He's got to stick to it and seek out those people on the Hill that will help him. So he's got a couple more hurdles.
So you have a bureaucratic inertia which he has to overcome, and then outright opposition from the airlines. But I don't get that, because whatever is imposed by the FAA would create a level playing field, and if you're talking about things that would make it safer, wouldn't they want to fly safer? Isn't that implicit in the whole voluntary operation they have going now?
Well, it is, but when you increase requirements on regionals, the majors know they're going to have to pay them more. So it's not exactly a level playing field, and things that Randy Babbitt is proposing will hit the regionals harder than it will hit the majors. So that's why I think there's a little quid pro quo. The majors are getting a little chit on the back end with less requirements.
But the other thing they always trot out is this: With all these additional requirements on U.S. carriers, then they will have difficulty competing in the international market. And they always bring that out as well. And you say, "Well, you know, domestically you can't have a foreign carrier in domestic routes. "However," they say, "but those feed us for the international routes." And that's the argument that they trot out vis-à-vis the international competition.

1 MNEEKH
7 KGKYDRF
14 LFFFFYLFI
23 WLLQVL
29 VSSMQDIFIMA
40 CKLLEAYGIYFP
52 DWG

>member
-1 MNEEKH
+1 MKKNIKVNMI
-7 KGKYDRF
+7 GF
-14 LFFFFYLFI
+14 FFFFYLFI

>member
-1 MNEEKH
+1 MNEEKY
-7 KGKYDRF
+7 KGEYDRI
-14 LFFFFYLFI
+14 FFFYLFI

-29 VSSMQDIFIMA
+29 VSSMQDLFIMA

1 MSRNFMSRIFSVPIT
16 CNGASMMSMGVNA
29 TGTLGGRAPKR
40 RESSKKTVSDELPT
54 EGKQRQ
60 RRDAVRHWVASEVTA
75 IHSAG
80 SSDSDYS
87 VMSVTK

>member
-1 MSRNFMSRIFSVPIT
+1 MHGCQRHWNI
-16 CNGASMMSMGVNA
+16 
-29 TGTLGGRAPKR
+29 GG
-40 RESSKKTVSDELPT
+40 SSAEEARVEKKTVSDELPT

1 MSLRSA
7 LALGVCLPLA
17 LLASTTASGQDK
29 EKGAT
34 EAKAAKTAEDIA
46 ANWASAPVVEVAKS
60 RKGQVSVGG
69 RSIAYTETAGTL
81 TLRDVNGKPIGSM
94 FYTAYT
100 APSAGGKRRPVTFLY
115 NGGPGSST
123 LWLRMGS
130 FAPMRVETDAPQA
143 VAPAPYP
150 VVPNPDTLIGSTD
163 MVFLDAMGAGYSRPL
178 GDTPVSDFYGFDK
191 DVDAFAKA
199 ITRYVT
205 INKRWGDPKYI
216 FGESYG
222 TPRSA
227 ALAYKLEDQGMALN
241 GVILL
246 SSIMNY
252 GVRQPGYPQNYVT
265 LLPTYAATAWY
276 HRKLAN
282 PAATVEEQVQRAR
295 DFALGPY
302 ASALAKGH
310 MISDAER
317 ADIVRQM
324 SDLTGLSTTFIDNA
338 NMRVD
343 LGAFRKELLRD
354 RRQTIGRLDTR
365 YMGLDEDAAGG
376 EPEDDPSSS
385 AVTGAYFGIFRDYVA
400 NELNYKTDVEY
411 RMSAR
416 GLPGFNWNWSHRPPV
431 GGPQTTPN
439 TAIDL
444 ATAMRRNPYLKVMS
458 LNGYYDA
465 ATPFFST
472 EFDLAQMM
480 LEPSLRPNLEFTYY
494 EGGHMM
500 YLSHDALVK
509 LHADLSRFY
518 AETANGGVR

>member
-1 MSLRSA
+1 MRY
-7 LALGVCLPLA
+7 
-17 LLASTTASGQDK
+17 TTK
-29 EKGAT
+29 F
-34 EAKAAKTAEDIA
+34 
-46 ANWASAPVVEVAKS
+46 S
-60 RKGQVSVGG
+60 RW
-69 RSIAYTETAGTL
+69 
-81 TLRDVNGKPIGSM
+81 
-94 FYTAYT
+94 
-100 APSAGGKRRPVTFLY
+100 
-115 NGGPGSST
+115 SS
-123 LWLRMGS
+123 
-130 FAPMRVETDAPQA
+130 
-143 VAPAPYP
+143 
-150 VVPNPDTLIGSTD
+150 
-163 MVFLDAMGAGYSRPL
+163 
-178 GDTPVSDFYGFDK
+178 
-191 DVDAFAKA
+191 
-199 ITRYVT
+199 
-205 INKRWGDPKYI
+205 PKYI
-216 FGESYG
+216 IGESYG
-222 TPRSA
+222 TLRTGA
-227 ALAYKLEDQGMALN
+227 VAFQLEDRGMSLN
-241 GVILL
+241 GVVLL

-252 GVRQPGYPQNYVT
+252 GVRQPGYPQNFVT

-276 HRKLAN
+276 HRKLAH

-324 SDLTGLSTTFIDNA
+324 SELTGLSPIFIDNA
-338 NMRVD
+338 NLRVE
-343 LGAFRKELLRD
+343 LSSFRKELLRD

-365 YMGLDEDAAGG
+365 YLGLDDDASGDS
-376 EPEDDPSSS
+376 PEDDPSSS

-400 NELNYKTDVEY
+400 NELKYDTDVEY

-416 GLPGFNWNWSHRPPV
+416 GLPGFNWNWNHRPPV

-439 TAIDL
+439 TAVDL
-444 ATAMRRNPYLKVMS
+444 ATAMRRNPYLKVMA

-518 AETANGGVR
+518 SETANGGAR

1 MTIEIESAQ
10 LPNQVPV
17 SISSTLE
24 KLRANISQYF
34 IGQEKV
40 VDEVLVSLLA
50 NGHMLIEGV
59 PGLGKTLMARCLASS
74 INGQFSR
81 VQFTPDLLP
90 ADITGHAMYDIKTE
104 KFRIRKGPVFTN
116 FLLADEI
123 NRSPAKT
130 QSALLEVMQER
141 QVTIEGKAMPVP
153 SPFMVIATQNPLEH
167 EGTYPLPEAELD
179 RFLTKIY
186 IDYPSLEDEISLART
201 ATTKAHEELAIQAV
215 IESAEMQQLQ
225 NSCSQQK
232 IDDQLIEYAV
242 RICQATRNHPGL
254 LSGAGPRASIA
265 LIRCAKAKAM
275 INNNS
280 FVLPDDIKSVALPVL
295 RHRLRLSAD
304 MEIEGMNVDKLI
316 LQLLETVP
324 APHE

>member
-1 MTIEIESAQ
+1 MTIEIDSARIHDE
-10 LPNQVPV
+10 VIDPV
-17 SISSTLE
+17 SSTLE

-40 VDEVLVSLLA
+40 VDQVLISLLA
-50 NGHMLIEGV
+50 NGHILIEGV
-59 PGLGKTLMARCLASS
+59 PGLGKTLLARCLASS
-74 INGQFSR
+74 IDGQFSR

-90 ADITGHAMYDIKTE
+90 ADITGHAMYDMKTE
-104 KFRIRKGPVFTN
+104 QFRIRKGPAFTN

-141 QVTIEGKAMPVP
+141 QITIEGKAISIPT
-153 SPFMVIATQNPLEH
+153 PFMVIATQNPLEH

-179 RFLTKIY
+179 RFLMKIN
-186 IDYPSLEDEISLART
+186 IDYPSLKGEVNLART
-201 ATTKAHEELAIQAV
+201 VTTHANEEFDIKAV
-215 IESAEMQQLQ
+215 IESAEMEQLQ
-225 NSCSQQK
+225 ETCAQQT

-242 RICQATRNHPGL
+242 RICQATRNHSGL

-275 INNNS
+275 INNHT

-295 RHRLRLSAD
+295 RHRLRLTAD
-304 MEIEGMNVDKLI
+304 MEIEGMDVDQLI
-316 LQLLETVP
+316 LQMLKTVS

Is it a valid argument?
It can be, because the problem for the U.S. carriers is now a lot of international carriers actually beat our safety records and have newer equipment. So now they really do have a horse race internationally. Now a lot of them can match and even better the U.S. safety rates.
But again, what the FAA says is that it's never been safer to fly. Is that not true?